The Intel provided values are pretty astonishing . Sub 20mW idle, sub 750mW during a call on 3G and although not pictured here, Intel's internal data suggests ~1W power consumption while browsing the web compared to ~1.3W on the iPhone 4S and Galaxy S 2. I've done my own measurements on 4S web browsing and came up with a very similar value.

Intel Measured Smartphone Power Consumption (Identical Display Brightness)
  Standby (3G) Talk (3G) Browsing (3G) Video Playback 720p
Apple iPhone 4S ~38mW ~800mW ~1.3W ~500mW
Intel Medfield Reference ~18mW ~700mW ~1.0W ~850mW
Samsung Galaxy S II ~19mW ~675mW ~1.2W ~650mW

The performance and power data both look great for Medfield. You would think that this data, assuming there's nothing fundamentally wrong, would be enough to convince a handset maker to actually give Intel a shot. You'd be right.

In addition to disclosing Medfield performance data, Intel is also announcing partnerships with both Motorola and Lenovo. The former is a broad, multi-year agreement stating that Motorola plans on creating many devices based on Intel silicon - the first of which will be a smartphone due out before the end of the year. Tablets will follow at some point as well.

Lenovo on the other hand will actually be taking and tweaking Intel's own Medfield reference platform, and releasing it in China in Q2.

All of this is exactly what Intel needed: a start.



View All Comments

  • Dribble - Thursday, January 12, 2012 - link

    I see fudzilla managed to get a BenchmarkPi score:
    The HTC Thunderbolt (Snapdragon 1GHz): 888ms
    Lenovo K800 (1.6Ghz Atom): 743ms
    LG Optimus 2X (Tegra 2): 550ms
  • french toast - Thursday, January 12, 2012 - link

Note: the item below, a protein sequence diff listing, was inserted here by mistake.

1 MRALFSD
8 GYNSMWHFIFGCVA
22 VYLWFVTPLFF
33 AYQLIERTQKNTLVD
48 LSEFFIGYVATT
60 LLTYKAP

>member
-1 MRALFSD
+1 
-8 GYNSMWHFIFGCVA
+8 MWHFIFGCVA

Yea when you get past the Intel marketing and start digging you find its not really thtat special when compared to last years designs. hers some more. Intel medfield 3791 quadrant. samsung galaxy note @1.4ghz 4300+

    If you level the clock speed and use the same software on the ARMs you would get better than this in cafeinemark;

    Add that to the other links i posted earlier, and do some multithreaded tests and the Atom doesn't look that impressive compared to duel core A9s on 40nm...let alone quad core kraits on 28nm...
  • dwade123 - Thursday, January 12, 2012 - link

    Give a a few years and we 'll see Intel dominating this market. Reply
  • Targon - Thursday, January 12, 2012 - link

    This is a single-core an environment that is already going to be dominated by dual-core chips by the time it is released. What is Intel trying to do, emulate Palm, who would announce something that sounds great, then a year later when product is actually shipping, seems pretty weak? Palm died as a result(even though it was under the HP umbrella at the end), and Intel is just following that example of what NOT to do.

    Intel may have process advantages, but Intel doesn't do much when it comes to real innovation.
  • happycamperjack - Thursday, January 12, 2012 - link

    Judging from the BrowserMark and SunSpider, Medfield has tegra 3 beat for about 10% to 30% in a more single threaded application. But in a more threaded application such as photo editing apps, some games and also multitasking, Tegra 3 would come out on top. Not to mention Tegra 3 would probably do a lot better in battery life and 3D games as well.

    But backward compatibility for lower end Windows 8 tablets? Yes please!
  • Lucian Armasu - Friday, January 13, 2012 - link

    A 10% performance different shouldn't be surprising, considering Intel Atom is running at 1.6 Ghz and Tegra 3's first core is running at 1.4 Ghz. This only means that a Cortex A9 core is about as powerful as Atom at the same clock speed. And by the time it's out it will have to compete with Cortex A15, which is twice as powerful as Cortex A9 for the same clock speed. Plus it will be dual core vs the single core Atom. Krait chips should be in the same ballpark as Cortex A15, perhaps a bit weaker, but still much more powerful than Atom.